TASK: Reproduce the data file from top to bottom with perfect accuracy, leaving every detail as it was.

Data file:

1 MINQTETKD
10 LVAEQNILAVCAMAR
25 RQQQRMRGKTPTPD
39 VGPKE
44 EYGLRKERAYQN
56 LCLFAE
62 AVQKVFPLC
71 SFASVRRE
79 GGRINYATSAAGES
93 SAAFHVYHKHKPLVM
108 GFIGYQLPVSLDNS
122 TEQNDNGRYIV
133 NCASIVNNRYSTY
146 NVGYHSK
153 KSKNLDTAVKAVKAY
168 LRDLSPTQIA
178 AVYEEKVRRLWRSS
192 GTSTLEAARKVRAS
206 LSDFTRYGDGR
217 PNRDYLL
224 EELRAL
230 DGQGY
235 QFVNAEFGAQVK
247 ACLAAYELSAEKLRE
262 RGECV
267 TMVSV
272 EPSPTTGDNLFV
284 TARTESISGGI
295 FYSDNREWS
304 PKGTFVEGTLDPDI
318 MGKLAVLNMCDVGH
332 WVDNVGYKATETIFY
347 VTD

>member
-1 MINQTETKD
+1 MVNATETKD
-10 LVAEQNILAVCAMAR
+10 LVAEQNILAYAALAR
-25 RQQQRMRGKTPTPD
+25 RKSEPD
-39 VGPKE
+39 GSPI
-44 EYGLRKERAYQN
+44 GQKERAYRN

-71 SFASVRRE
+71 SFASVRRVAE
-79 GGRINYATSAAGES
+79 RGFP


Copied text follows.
1 MINQTETKD
10 LVAEQNILAVCAMAR
25 RQQQRMRGKTPTPD
39 VGPKE
44 EYGLRKERAYQN
56 LCLFAE
62 AVQKVFPLC
71 SFASVRRE
79 GGRINYATSAAGES
93 SAAFHVYHKHKPLVM
108 GFIGYQLPVSLDNS
122 TEQNDNGRYIV
133 NCASIVNNRYSTY
146 NVGYHSK
153 KSKNLDTAVKAVKAY
168 LRDLSPTQIA
178 AVYEEKVRRLWRSS
192 GTSTLEAARKVRAS
206 LSDFTRYGDGR
217 PNRDYLL
224 EELRAL
230 DGQGY
235 QFVNAEFGAQVK
247 ACLAAYELSAEKLRE
262 RGECV
267 TMVSV
272 EPSPTTGDNLFV
284 TARTESISGGI
295 FYSDNREWS
304 PKGTFVEGTLDPDI
318 MGKLAVLNMCDVGH
332 WVDNVGYKATETIFY
347 VTD

>member
-1 MINQTETKD
+1 MVNATETKD
-10 LVAEQNILAVCAMAR
+10 LVAEQNILAYAALAR
-25 RQQQRMRGKTPTPD
+25 RKSEPD
-39 VGPKE
+39 GSPI
-44 EYGLRKERAYQN
+44 GQKERAYRN

-71 SFASVRRE
+71 SFASVRRVAE
-79 GGRINYATSAAGES
+79 RGFP